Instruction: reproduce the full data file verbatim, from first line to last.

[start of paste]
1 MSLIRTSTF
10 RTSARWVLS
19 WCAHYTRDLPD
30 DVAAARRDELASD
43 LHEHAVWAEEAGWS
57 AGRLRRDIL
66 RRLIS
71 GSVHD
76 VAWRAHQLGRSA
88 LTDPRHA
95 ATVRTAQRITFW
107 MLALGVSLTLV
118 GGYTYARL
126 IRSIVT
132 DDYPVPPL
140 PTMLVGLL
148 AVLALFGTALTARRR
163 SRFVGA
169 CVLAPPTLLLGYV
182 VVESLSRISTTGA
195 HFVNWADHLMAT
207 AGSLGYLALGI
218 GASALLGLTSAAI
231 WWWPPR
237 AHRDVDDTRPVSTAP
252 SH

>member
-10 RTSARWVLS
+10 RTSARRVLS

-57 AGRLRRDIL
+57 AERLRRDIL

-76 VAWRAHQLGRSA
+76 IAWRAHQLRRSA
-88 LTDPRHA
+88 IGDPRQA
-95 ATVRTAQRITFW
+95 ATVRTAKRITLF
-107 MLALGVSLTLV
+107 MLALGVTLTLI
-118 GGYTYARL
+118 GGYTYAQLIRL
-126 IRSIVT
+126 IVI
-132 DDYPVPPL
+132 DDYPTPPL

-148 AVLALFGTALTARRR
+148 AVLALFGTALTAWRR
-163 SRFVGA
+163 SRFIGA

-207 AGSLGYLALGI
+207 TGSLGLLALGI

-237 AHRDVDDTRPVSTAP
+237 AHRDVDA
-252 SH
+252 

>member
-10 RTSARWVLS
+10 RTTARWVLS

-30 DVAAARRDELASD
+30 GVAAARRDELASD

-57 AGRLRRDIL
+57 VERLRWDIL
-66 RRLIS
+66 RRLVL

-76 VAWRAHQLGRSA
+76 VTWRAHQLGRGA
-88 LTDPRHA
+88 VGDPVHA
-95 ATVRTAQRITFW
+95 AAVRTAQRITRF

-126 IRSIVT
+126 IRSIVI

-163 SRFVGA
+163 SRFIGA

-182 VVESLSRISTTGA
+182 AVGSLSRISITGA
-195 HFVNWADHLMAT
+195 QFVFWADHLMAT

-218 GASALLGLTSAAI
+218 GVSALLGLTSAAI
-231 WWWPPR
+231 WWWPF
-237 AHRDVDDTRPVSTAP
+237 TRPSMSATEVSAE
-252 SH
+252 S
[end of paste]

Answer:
1 MSLIRTSTF
10 RTSARWVLS
19 WCAHYTRDLPD
30 DVAAARRDELASD
43 LHEHAVWAEEAGWS
57 AGRLRRDIL
66 RRLIS
71 GSVHD
76 VAWRAHQLGRSA
88 LTDPRHA
95 ATVRTAQRITFW
107 MLALGVSLTLV
118 GGYTYARL
126 IRSIVT
132 DDYPVPPL
140 PTMLVGLL
148 AVLALFGTALTARRR
163 SRFVGA
169 CVLAPPTLLLGYV
182 VVESLSRISTTGA
195 HFVNWADHLMAT
207 AGSLGYLALGI
218 GASALLGLTSAAI
231 WWWPPR
237 AHRDVDDTRPVSTAP
252 SH

>member
-10 RTSARWVLS
+10 RTSARRVLS

-57 AGRLRRDIL
+57 AERLRRDIL

-76 VAWRAHQLGRSA
+76 IAWRAHQLRRSA
-88 LTDPRHA
+88 IGDPRQA
-95 ATVRTAQRITFW
+95 ATVRTAKRITLF
-107 MLALGVSLTLV
+107 MLALGVTLTLI
-118 GGYTYARL
+118 GGYTYAQLIRL
-126 IRSIVT
+126 IVI
-132 DDYPVPPL
+132 DDYPTPPL

-148 AVLALFGTALTARRR
+148 AVLALFGTALTAWRR
-163 SRFVGA
+163 SRFIGA

-207 AGSLGYLALGI
+207 TGSLGLLALGI

-237 AHRDVDDTRPVSTAP
+237 AHRDVDA
-252 SH
+252 

>member
-10 RTSARWVLS
+10 RTTARWVLS

-30 DVAAARRDELASD
+30 GVAAARRDELASD

-57 AGRLRRDIL
+57 VERLRWDIL
-66 RRLIS
+66 RRLVL

-76 VAWRAHQLGRSA
+76 VTWRAHQLGRGA
-88 LTDPRHA
+88 VGDPVHA
-95 ATVRTAQRITFW
+95 AAVRTAQRITRF

-126 IRSIVT
+126 IRSIVI

-163 SRFVGA
+163 SRFIGA

-182 VVESLSRISTTGA
+182 AVGSLSRISITGA
-195 HFVNWADHLMAT
+195 QFVFWADHLMAT

-218 GASALLGLTSAAI
+218 GVSALLGLTSAAI
-231 WWWPPR
+231 WWWPF
-237 AHRDVDDTRPVSTAP
+237 TRPSMSATEVSAE
-252 SH
+252 S